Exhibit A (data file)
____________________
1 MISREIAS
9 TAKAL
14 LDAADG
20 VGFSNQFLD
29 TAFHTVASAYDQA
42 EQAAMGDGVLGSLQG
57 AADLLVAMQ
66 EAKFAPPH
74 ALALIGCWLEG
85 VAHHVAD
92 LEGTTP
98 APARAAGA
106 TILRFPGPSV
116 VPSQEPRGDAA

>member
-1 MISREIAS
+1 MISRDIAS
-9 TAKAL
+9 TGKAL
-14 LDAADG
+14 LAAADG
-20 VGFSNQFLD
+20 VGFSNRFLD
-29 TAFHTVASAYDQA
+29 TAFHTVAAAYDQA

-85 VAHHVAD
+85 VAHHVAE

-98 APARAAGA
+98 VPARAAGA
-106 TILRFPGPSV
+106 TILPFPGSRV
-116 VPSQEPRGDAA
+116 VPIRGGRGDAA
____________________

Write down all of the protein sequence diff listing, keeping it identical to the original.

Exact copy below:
1 MISREIAS
9 TAKAL
14 LDAADG
20 VGFSNQFLD
29 TAFHTVASAYDQA
42 EQAAMGDGVLGSLQG
57 AADLLVAMQ
66 EAKFAPPH
74 ALALIGCWLEG
85 VAHHVAD
92 LEGTTP
98 APARAAGA
106 TILRFPGPSV
116 VPSQEPRGDAA

>member
-1 MISREIAS
+1 MISRDIAS
-9 TAKAL
+9 TGKAL
-14 LDAADG
+14 LAAADG
-20 VGFSNQFLD
+20 VGFSNRFLD
-29 TAFHTVASAYDQA
+29 TAFHTVAAAYDQA

-85 VAHHVAD
+85 VAHHVAE

-98 APARAAGA
+98 VPARAAGA
-106 TILRFPGPSV
+106 TILPFPGSRV
-116 VPSQEPRGDAA
+116 VPIRGGRGDAA